I was once on a committee that looked at the teaching evaluations of faculty in various parts of the university. I was struck by one case in particular in which a professor from another country had very good teaching evaluations, well above the averages for his department, and many positive comments in the written portion of the evaluations. On one of many pages of student comments, I saw that a student had written "Learn English" as a criticism of the professor. I searched through all the other pages, representing >5 years of teaching evaluations, including peer evaluations and student evaluations, and there was not a single other mention of any problem with this professor's English-speaking or listening abilities. This one student, who was clearly unhappy for unknown reasons, took a cheap shot at a foreign-born professor.

Perhaps this student was just being mean or perhaps this student really did have a comprehension problem of some sort. Some students eventually learn to "listen", but others don't.

This leads me to the second issue, brought to my attention by a reader who wonders what he, as a native speaker of English, can do to help his non-native English speaking students who complain that he speaks too fast or speaks in other ways that are difficult to understand. From other information supplied by this reader, who is teaching a rather large Science class, it is clear that the student made no effort to get help and waited until the end of the course to complain, when it was too late to devise strategies to help him.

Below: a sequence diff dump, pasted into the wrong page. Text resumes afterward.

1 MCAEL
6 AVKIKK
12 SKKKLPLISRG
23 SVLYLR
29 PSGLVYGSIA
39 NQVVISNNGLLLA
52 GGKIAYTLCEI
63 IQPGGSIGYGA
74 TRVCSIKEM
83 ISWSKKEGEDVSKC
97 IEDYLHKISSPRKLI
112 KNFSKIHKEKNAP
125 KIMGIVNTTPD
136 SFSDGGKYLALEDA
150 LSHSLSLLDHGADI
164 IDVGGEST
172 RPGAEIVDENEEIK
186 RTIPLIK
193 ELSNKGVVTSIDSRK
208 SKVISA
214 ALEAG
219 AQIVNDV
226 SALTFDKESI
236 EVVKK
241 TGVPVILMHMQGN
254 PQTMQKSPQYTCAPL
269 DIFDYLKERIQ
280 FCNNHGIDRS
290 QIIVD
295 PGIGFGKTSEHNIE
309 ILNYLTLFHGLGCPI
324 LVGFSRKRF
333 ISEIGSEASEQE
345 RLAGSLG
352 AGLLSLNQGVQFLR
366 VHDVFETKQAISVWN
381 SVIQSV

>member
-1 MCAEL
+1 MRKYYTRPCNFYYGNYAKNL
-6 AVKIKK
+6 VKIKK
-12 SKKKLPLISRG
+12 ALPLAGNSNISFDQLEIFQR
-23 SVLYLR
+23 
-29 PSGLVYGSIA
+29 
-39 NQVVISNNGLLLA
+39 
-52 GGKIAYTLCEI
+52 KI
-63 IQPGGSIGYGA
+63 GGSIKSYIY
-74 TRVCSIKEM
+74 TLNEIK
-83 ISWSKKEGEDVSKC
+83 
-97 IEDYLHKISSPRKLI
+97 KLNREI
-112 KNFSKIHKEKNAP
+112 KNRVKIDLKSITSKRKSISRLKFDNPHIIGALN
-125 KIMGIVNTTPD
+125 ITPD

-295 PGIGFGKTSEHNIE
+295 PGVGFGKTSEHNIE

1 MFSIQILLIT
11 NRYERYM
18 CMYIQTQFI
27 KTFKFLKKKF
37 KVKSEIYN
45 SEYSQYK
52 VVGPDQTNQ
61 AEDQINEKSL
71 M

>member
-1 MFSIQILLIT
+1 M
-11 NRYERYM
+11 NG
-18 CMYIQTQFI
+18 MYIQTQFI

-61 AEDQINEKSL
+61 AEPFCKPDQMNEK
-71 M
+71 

Of course it's best to know early-on if a student is having such a problem, but lacking such input, are there things we as professors can do? Here are a few suggestions, although I hope that others will chime in with additional ones:

- Announce early in the term that anyone with any problem with comprehension, whether it be related to language, hearing, seeing, or whatever, should contact you, the instructor. You can do some general things to make yourself heard by as many students as possible as well as possible, even in a large class, but you can't help particular students with particular problems unless they communicate with you. Let them know you are open to such communication, but put some of the responsibility on them.

- If you have many students who are not fluent in English, avoid idioms and unusual slang as much as possible.

- Don't talk too fast. This will be helpful for everyone.

- Consider doing a mid-term (or earlier) evaluation. Maybe some students having problems will identify these problems early enough for there to be a solution. There is also the possibility that you will get such a wide range of comments that you can't possibly please everyone, but at least you could discuss the issues with the class and let them know that you are fixing issues that are fixable and have (good?) reasons for not changing other aspects of your teaching.

- Use some form of online teaching system that allows students to help each other via discussion boards, chats, or something like that. Perhaps study groups or other supportive subgroups will develop on their own, especially if the course has a lab, but you might also be able to do some direct or indirect organizing to encourage interaction among students, particularly among diverse groups of students (e.g., those not fluent in English working with those who are).

Maybe technology will solve all of these problems one day.. but in the meantime, we can take some steps to make in-person classroom experiences as comprehensible and interesting for as many students as possible. Even so, there are always going to be some complainers, especially in a large class, and we just have to do what we can: care about the class and its content, but not go insane dealing with the unreasonable.

40 responses so far

Emeritus Issues

Nov 23 2010 Published by under colleagues